Oil price forecasting is complex and, with today’s market volatility, even more of a challenge for even the most experienced analysts. A wide range of factors exist that could influence the price of oil, from perceptions of international tensions through to something as simple as the basics of supply and demand. However, while oil prices may be unpredictable, the reality is that they can have a significant effect on refinery margins and profitability – peaks and falls, in particular, have the potential to be incredibly disruptive.
Future predictions for oil price
There is no single future oil price prediction and different analysts tend to use different metrics to produce either generalised forecasts or specific analysis. As of July 2018, a wide range of different potential oil price predictions exist, including:
- A surge in the price of oil to $160 per barrel as a result of closure of the Strait of Hormuz for oil transport, rising to $250 per barrel if the Strait remained closed for several months (Vladimir Rojankovski, International Financial Center in Moscow).
- An increase to $100 per barrel if oil prices are affected by US tensions with Iran, such as a “military accident” in the Arabian Gulf (Theo Matsopoulos, cited in Forbes).
- A more modest $85 per barrel as a result of a reduction in oil production in Libya and Angola and diminishing oil supplies in America (Morgan Stanley).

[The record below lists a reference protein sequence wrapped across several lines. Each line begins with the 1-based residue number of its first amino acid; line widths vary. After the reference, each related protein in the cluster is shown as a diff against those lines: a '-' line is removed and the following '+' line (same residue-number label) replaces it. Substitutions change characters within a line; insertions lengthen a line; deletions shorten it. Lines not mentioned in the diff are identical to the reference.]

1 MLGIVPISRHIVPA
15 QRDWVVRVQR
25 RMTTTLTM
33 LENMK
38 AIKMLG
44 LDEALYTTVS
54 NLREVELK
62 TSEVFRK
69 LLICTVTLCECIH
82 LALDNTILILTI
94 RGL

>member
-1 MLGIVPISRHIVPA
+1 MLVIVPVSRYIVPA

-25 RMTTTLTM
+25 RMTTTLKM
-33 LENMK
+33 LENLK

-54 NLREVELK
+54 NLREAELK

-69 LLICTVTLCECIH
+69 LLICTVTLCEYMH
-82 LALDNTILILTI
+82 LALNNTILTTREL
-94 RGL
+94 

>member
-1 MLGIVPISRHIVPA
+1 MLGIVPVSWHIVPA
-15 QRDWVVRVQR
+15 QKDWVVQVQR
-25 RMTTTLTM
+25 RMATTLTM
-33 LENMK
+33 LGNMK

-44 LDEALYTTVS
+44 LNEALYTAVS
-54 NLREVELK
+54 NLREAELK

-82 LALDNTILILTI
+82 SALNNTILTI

Supply and demand of oil products
Supply and demand for oil has a significant influence over the way that oil products are priced – lack of supply pushes prices up as does increased demand. Both supply and demand are heavily influenced by the oil reserves that are available to an individual country, determining how much that country needs oil and/or how much it can supply to others. Saudi Arabia, for example, currently has 267 billion barrels in reserve – the highest number in the world – whereas the US has 26.5 billion, Canada 174 billion and Russia 60 billion. In terms of where this oil ends up, around 45% of crude oil goes into cars, with the rest ending up in jet fuel and other oil products.
OPEC and infrastructure
Oil prices can also be influenced by other factors, including the way that Organization of the Petroleum Exporting Countries (OPEC) operates. For example, throughout the 1960s and 1970s OPEC restricted oil production to generate higher profits than if its member countries had each sold on the world market at the going rate. Finally, a lack of infrastructure can also push prices up – for example, while oil production in the US has reached a high, there remains a lack of refinery and distribution to keep up – America has built just one refinery every ten years. The 142 refineries in the US operate at only 62% of capacity – if they were at 100% then oil prices could be driven down quite significantly as there would be an abundance of oil. However, the more available oil, the lower the price per barrel and the smaller refinery margins become.
Oil pricing is dependent on many different factors and can have a far reaching impact on industry businesses. It’s not possible to predict future oil prices with 100% accuracy but an understanding of what can influence them is a good place to start.